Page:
Bromodomain inhibitors typically show promiscuity between members of their family. We provide several lines of evidence that indicate that the reported effects of CREBBP/EP300 bromodomain inhibition are on target and not through inhibition of the BET family. First, we provide genetic evidence that disruption of CREBBP or EP300 bromodomains affects the proliferation of K562. Second, we found that CBP30 specifically downregulates the expression of genes bound by top levels of EP300 while JQ1 causes downregulation of genes associated with super-enhancers suggesting that the CBP30 effects are on target. Third, phenotypic effects of CBP30 treatment can be detected at concentrations as low as 0.5 µM. A previous report has estimated, taking into account the in vitro dissociation constants and cellular transcriptional responses to CBP30 and BET inhibitors, that treatment with CBP30 at concentrations lower than 3.3 µM are unlikely to affect the BET family . Finally, the four unrelated CREBBP/EP300 bromodomain inhibitors cause similar phenotypic and gene expression effects. These effects are also shared by the potent catalytic inhibitor A-485. All these results strongly suggest that the observed effects are on target.
Our results indicate that the direct effect of CREBBP/EP300 bromodomain inhibition is blocking the ability of GATA1 and MYC to stimulate transcription by impairing the proper recruitment of CREBBP/EP300 to their binding sites and reducing the levels of H3K27ac (Fig. 7d). This in turn might prevent the recruitment of bromodomain-containing proteins such as BRD4 to target regulatory regions. Some of the affected regulatory regions are important enhancers that control the expression of GATA1 or MYC and are critical for the proliferation of K562 cells . Since GATA1 and MYC regulate their own transcription, downregulation of the expression of these transcription factors by CREBBP/EP300 bromodomain inhibitors is likely a consequence of their own impaired transactivation ability. These auto-inhibitory loops will further reinforce the effect of the inhibitors on target genes. Interestingly, MYC have been described to regulate the expression ribosomal genes and translation initiation factors  which is one of the main categories that we found downregulated by the inhibitors. GATA1 is a major regulator of chromatin accessibility in K562 cells , and it might facilitate the recruitment of MYC and HATs such as CREBBP/EP300 to its binding sites.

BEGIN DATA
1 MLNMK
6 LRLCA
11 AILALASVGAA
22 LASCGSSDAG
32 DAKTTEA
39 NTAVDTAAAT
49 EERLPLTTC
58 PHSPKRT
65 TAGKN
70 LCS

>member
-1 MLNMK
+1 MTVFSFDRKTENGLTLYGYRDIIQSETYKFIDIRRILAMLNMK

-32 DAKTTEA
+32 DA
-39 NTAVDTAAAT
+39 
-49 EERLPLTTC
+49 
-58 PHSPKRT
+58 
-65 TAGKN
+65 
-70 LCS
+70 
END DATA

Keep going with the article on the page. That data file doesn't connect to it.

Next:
GATA1 is a multifaceted zinc finger transcription factor that is essential for the regulation of a set of genes related to the proliferation, differentiation and cell survival of erythroid progenitor cells. Inadequate GATA1 gene expression disturbs the balance of erythroid proliferation, survival and differentiation. Importantly, GATA1 is highly expressed in K562 cells and is a critical transcription factor that mediates proliferation and chromatin accessibility in this cell line [33, 36]. Paradoxically, while structural mutations in GATA1 that are found in almost all megakaryoblastic leukemia in patients with Down syndrome, overexpression of GATA1 has been reported in a subset of AML patients [37, 38] and high levels of GATA1 expression have been suggested to confer resistance to chemotherapy in acute megakaryocytic leukemia . Further studies will be needed to evaluate the relevance of GATA1 overexpression in hematologic cancers.